This is the plurality district, and is surrounded entirely by another that is heavily white. In fact, all five non-M/M districts have huge non-M/M majorities, none less than 69 percent, while no M/M district exceeds 59 percent – a clear indicator of racial gerrymandering. The other map largely keeps existing boundaries, included the somewhat convoluted M/M 8th District, but splits the very compact and contiguous 4th and 5th into the arrangement of the other map, which produces districts favoring somewhat larger majorities.
The groups claim that certain statistical indicators show the first map does better than the current in preventing split parishes – despite its map splitting nine between the two current north Louisiana districts – and in compactness. But this is a straw man argument; the task at hand is to draw boundaries under existing conditions, not comparing past to present. And undoubtedly plenty of maps can be manufactured with present data splitting fewer parishes and creating more compactness with just two M/M districts – including one taking the first map but keeping the present Shreveport-based and Monroe-based districts and adjusting their southern boundaries a bit. That this can be done is another demonstration of the severe constitutional infirmity of the proposed maps.
Yet even more defectively, the groups’ whole argument rests on sleight of hand. The groups attempt to justify the three necessary preconditions from the 1986 Thornburg v. Gingles Supreme Court case that define much of reapportionment that would demand making race a central (but not dominant) facet in mapmaking to make three M/M districts desirable: (1) a minority racial group must be sufficiently large and geographically compact to constitute a majority in a single-member district; (2) the group must be politically cohesive; and (3) bloc voting by a white majority must usually defeat the minority group’s preferred candidate.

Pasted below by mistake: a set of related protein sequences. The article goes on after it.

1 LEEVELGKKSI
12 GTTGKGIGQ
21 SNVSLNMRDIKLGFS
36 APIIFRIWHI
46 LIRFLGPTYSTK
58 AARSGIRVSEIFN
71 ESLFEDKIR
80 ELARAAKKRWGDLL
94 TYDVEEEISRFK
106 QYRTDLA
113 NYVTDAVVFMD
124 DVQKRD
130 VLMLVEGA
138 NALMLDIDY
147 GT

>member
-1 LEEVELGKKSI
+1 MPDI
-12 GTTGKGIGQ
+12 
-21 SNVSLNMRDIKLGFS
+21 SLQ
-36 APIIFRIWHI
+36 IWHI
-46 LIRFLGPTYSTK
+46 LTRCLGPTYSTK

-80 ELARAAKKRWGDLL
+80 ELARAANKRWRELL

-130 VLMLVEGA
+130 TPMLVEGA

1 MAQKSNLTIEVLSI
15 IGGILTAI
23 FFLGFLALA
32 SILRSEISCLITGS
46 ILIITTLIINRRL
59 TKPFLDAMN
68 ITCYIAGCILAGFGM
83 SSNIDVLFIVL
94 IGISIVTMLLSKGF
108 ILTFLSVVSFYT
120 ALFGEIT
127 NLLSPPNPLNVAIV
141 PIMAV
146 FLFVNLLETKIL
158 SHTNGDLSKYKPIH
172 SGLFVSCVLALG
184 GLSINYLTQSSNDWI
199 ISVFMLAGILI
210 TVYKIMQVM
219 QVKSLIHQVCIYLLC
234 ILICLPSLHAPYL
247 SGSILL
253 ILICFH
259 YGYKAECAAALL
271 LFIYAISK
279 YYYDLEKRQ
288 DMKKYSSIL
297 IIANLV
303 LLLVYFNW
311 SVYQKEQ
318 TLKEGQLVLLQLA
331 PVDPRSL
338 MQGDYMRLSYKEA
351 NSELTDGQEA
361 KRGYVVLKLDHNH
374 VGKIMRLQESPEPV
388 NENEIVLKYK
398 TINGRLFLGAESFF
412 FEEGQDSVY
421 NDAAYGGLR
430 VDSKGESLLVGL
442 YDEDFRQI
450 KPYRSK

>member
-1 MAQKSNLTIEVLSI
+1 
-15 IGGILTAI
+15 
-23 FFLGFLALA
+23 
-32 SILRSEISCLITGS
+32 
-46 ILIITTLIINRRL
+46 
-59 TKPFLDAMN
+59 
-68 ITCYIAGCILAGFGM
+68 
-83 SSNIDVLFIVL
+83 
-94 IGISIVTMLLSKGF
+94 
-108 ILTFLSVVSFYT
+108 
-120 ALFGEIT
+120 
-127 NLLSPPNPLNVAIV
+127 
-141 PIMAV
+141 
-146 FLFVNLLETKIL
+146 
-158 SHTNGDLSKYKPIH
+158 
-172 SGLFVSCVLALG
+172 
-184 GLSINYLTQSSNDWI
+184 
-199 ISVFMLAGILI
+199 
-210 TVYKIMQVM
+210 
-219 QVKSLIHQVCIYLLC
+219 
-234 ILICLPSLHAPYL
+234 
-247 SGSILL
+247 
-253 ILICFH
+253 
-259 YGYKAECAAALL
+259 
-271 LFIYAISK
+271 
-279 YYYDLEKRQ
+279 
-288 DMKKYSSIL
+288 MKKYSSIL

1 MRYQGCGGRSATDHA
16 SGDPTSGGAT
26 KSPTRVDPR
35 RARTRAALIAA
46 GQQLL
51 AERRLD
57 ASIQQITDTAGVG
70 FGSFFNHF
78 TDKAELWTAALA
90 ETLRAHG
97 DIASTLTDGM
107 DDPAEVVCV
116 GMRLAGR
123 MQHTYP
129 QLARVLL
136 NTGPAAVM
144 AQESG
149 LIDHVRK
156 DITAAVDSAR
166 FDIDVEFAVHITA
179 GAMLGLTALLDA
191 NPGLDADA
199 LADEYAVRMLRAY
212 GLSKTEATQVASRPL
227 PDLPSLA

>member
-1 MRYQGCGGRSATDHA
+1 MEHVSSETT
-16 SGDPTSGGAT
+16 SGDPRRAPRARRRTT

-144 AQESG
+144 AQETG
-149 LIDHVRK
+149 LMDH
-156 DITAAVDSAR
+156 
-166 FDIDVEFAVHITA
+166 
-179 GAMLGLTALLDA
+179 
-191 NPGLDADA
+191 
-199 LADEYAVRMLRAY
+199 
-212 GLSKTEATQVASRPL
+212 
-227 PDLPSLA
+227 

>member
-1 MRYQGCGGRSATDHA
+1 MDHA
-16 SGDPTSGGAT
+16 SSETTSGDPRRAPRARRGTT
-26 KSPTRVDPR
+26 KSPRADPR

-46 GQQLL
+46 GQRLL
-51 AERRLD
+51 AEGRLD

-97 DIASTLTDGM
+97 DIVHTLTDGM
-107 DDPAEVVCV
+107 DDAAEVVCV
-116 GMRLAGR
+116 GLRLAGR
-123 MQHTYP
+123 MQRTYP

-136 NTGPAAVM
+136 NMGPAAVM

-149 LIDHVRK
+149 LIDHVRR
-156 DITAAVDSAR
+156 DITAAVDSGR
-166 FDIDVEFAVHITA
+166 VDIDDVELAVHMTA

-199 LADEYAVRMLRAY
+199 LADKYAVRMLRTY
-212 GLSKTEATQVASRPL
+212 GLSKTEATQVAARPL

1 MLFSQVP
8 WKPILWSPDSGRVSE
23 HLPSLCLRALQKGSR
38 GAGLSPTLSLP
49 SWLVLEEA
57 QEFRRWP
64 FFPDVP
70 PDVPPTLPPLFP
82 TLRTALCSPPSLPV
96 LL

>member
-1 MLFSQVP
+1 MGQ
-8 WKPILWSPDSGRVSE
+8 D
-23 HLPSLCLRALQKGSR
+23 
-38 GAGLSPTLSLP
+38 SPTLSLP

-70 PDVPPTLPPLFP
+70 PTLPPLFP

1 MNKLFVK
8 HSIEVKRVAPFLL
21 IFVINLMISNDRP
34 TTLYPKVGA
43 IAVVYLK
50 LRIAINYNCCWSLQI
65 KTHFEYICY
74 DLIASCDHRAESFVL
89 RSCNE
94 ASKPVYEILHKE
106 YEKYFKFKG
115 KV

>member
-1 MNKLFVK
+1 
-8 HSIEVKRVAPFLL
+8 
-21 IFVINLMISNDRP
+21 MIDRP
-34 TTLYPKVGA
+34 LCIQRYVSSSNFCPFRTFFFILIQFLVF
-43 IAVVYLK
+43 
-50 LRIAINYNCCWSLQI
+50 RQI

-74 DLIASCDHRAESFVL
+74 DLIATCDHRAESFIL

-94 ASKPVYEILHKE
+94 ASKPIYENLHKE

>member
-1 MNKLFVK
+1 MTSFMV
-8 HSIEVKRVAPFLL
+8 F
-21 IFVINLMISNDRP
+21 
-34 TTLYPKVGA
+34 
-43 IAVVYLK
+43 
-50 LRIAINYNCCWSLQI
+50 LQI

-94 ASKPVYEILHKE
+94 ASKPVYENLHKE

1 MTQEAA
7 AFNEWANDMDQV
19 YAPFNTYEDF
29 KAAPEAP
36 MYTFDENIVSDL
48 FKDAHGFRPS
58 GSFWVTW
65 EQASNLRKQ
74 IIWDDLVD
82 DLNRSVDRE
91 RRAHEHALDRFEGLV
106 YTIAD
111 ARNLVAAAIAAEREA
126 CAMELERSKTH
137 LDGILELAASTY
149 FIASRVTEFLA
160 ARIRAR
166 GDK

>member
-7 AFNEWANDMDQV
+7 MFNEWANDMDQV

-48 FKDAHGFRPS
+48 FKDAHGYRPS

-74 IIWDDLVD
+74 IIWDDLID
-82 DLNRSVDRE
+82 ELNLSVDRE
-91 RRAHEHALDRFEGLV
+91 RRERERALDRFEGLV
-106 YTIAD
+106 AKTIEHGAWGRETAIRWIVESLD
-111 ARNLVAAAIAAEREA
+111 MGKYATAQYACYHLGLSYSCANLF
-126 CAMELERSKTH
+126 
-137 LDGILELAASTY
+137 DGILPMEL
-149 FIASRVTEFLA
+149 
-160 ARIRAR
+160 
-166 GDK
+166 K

Note how the criteria address a single minority group, yet the authors lump two in there and treat it as one. And, to date jurisprudence doesn’t recognize group aggregation as equating to one “minority racial group,” destroying the entire basis behind their case, a fact they conveniently ignore.
However, even upon separating out the several percentage points of Hispanic voters statewide clearly shows their plans would meet none of the preconditions. In terms of anything but local offices, Hispanics don’t have large-enough numbers or concentration to create a majority, which makes the bloc voting by whites a moot point, and aren’t politically cohesive – after all, in the 2020 election Republican former Pres. Donald Trump scored 38 percent of their vote, but only 8 percent of the black vote.
The groups invoked the woke lexicon in arguing that outcomes, rather than demonstrated process and intent, provide evidence of discrimination that they claim means race must be a consideration in redistricting, but entirely avoid mentioning unimpeachable facts that negate their entire constitutionally-deficient argument. Legislators must reject this blatantly unconstitutional and contrafactual attempt to gerrymander on the basis of race.